4:10-19 It is a good work to succour and help a good minister in trouble. The nature of true Christian sympathy, is not only to feel concern for our friends in their troubles, but to do what we can to help them. The apostle was often in bonds, imprisonments, and necessities; but in all, he learned to be content, to bring his mind to his condition, and make the best of it. Pride, unbelief, vain hankering after something we have not got, and fickle disrelish of present things, make men discontented even under favourable circumstances. Let us pray for patient submission and hope when we are abased; for humility and a heavenly mind when exalted. It is a special grace to have an equal temper of mind always. And in a low state not to lose our comfort in God, nor distrust his providence, nor take any wrong course for our own supply. In a prosperous condition not to be proud, or secure, or worldly. This is a harder lesson than the other; for the temptations of fulness and prosperity are more than those of affliction and want. The apostle had no design to urge them to give more, but to encourage such kindness as will meet a glorious reward hereafter. Through Christ we have grace to do what is good, and through him we must expect the reward; and as we have all things by him, let us do all things for him, and to his glory.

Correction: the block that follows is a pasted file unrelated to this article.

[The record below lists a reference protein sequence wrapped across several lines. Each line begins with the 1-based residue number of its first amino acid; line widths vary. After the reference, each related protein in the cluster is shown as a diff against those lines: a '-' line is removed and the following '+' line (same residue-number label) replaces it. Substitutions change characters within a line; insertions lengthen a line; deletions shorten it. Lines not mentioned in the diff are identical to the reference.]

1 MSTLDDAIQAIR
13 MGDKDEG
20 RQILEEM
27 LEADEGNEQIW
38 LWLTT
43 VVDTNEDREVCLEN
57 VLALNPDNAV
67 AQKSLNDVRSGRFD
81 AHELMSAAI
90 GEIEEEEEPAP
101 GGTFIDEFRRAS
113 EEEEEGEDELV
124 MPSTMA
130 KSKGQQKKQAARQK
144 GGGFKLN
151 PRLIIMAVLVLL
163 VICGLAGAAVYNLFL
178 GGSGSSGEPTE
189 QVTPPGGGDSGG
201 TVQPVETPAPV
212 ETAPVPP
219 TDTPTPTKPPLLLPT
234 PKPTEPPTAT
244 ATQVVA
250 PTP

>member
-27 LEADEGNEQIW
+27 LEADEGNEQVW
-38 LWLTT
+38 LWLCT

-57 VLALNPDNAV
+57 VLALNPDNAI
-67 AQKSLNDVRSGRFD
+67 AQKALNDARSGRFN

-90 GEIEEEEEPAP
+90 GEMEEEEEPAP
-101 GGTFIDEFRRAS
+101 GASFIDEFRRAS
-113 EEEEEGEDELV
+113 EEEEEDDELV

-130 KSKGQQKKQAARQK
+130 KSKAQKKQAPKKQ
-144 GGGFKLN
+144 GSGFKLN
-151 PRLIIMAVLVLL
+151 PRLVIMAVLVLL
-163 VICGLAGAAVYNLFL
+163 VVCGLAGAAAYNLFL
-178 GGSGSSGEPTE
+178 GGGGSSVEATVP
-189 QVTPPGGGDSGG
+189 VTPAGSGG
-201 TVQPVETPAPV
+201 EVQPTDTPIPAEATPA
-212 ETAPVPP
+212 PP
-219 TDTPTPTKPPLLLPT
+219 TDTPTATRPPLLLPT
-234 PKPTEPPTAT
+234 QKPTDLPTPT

18. But—Though "the gift" is not what I chiefly "seek after" (Php 4:17), yet I am grateful for the gift, and hereby acknowledge it as ample for all my needs. Translate, "I have all" that I want, "and more than enough." Literally, as English Version, "I abound" over and above my needs.
I am full—Greek, "I am filled full."
the odour of a sweet smell—(See on Eph 5:2). The figure is drawn from the sweet-smelling incense which was burnt along with the sacrifices; their gift being in faith was not so much to Paul, as to God (Mt 25:40), before whom it "came up for a memorial" (Ac 10:4), sweet-smelling in God's presence (Ge 8:21; Re 8:3, 4).
sacrifice acceptable—(Heb 13:16).